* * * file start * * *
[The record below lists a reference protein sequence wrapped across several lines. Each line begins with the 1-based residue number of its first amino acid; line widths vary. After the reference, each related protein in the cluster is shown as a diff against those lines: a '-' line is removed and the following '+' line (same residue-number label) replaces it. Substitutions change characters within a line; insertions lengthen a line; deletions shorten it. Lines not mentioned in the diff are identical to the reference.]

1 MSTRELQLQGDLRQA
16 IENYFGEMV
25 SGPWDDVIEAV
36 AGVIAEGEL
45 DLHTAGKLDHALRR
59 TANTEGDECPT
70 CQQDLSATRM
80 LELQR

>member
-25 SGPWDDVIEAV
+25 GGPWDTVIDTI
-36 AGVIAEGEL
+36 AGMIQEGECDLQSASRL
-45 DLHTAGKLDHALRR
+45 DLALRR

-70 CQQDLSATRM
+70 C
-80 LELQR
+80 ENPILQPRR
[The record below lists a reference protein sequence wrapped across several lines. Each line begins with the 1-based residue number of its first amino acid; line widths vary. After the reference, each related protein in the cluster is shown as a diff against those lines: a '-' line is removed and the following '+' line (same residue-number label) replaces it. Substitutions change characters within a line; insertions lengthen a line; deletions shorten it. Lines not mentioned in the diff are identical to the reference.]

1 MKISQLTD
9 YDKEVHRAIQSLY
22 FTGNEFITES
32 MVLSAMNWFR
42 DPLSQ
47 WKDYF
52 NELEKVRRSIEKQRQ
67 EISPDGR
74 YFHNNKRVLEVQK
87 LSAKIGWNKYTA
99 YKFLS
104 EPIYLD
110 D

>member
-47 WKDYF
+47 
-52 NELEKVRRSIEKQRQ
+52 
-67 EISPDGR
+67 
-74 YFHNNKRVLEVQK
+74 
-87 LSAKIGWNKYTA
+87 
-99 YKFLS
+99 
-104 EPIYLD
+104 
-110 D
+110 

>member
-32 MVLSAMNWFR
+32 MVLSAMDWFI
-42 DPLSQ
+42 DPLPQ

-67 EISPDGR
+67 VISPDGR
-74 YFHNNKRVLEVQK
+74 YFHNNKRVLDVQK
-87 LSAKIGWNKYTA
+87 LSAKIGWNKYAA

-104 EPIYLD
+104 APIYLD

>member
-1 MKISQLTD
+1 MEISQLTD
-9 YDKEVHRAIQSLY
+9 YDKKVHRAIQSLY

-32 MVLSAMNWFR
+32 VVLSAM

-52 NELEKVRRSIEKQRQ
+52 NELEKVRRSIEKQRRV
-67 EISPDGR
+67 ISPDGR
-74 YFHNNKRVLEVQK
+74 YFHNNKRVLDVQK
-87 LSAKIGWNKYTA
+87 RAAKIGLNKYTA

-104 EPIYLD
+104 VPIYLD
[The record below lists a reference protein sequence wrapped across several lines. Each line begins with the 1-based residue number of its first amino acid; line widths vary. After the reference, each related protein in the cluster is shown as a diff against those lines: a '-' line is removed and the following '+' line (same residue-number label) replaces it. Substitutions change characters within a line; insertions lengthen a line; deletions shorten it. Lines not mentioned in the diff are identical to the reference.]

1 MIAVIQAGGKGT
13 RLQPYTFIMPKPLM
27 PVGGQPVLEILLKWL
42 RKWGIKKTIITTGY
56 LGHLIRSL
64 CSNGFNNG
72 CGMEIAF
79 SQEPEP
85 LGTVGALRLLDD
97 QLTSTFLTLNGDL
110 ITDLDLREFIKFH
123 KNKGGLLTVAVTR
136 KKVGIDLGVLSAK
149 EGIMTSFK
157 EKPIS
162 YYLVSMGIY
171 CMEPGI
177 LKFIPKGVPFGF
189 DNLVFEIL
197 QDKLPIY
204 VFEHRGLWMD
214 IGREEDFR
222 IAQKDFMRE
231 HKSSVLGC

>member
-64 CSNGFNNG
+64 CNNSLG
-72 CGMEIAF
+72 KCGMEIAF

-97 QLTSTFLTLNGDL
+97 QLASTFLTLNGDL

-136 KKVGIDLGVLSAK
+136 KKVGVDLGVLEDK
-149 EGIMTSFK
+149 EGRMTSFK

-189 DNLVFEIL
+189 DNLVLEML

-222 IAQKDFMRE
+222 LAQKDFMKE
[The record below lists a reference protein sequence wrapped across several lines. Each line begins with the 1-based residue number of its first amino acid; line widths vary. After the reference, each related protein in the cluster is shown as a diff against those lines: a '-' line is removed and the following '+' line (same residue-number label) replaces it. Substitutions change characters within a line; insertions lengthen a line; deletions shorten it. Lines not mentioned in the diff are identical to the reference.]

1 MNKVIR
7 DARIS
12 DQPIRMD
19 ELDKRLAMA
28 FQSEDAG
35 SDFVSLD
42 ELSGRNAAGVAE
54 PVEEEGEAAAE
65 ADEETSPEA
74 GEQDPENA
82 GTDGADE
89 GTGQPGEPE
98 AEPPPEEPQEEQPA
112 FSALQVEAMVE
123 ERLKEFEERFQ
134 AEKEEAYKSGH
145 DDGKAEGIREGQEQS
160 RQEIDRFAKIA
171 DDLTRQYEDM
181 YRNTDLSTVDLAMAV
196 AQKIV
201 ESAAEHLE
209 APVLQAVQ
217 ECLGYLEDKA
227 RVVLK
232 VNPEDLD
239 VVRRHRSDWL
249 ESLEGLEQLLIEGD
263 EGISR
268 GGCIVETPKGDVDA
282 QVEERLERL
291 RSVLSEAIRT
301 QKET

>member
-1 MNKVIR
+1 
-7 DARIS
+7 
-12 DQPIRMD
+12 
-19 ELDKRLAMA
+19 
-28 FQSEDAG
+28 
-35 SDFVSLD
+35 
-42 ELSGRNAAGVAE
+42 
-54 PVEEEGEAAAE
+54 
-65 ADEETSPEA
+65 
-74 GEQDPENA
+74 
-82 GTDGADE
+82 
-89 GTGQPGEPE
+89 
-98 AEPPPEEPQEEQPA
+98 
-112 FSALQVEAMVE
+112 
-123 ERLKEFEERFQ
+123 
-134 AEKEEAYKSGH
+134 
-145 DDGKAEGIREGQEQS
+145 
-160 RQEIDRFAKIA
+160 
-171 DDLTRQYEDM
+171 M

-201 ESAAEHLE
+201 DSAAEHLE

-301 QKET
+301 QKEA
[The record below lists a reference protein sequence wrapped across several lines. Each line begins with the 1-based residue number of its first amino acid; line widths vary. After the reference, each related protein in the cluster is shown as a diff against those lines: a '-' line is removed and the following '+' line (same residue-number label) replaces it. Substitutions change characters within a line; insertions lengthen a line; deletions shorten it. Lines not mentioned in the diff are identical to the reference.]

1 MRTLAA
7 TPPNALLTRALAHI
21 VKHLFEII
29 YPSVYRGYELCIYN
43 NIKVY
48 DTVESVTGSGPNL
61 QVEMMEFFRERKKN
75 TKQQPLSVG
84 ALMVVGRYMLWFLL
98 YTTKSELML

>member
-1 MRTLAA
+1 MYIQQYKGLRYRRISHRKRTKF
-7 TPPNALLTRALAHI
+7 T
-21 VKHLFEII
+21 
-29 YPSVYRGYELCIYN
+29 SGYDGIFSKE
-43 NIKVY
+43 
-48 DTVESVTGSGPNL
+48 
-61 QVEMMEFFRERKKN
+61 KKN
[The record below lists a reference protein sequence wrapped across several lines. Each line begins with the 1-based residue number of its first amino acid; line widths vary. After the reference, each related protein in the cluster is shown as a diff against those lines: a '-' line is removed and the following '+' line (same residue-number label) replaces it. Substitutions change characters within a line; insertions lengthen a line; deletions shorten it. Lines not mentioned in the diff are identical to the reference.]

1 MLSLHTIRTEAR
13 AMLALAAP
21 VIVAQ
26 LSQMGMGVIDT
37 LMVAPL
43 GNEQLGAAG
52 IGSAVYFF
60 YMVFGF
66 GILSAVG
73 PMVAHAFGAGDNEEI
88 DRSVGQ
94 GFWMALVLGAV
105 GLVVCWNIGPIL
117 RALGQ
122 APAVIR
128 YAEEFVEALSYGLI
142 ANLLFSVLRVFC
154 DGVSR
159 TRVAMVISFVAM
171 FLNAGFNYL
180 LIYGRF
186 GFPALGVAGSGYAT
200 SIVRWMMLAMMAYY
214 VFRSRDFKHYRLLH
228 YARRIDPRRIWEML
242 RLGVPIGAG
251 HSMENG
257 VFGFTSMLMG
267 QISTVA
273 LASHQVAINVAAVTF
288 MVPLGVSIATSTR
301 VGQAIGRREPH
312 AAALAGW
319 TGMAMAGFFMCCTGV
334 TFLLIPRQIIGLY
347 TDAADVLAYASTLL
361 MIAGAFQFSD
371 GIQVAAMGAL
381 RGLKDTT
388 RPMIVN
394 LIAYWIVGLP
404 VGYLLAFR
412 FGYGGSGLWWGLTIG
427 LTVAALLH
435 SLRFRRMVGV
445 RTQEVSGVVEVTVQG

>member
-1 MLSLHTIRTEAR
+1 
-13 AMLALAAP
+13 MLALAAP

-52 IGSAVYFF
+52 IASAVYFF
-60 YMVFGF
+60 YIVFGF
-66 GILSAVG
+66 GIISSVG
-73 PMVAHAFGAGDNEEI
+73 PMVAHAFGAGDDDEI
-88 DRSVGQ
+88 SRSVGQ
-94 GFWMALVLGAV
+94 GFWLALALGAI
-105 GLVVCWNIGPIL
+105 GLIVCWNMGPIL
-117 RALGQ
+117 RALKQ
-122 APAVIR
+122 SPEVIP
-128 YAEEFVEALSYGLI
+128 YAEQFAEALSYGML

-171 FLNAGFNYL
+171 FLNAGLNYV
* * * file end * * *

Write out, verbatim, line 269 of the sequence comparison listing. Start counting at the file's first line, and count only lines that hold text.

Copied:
427 LTVAALLH